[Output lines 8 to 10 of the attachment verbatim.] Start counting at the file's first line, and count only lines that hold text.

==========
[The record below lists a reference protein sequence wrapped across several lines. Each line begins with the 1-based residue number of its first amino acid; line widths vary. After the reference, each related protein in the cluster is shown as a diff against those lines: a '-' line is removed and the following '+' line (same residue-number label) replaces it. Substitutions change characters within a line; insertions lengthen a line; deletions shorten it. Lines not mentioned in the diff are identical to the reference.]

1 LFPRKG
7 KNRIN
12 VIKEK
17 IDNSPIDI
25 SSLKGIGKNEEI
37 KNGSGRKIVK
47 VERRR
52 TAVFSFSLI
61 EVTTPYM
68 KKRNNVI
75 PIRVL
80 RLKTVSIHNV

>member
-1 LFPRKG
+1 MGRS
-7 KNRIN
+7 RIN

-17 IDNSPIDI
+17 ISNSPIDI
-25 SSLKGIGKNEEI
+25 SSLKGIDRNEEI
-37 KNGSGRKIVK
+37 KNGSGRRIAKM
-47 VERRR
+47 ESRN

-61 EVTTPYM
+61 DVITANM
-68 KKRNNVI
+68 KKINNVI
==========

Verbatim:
47 VERRR
52 TAVFSFSLI
61 EVTTPYM